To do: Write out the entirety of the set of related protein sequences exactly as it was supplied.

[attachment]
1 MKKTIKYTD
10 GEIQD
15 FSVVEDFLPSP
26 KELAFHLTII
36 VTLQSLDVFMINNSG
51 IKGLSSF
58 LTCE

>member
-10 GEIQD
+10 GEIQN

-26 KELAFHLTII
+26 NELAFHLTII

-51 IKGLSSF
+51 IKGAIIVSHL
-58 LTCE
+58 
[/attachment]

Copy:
1 MKKTIKYTD
10 GEIQD
15 FSVVEDFLPSP
26 KELAFHLTII
36 VTLQSLDVFMINNSG
51 IKGLSSF
58 LTCE

>member
-10 GEIQD
+10 GEIQN

-26 KELAFHLTII
+26 NELAFHLTII

-51 IKGLSSF
+51 IKGAIIVSHL
-58 LTCE
+58 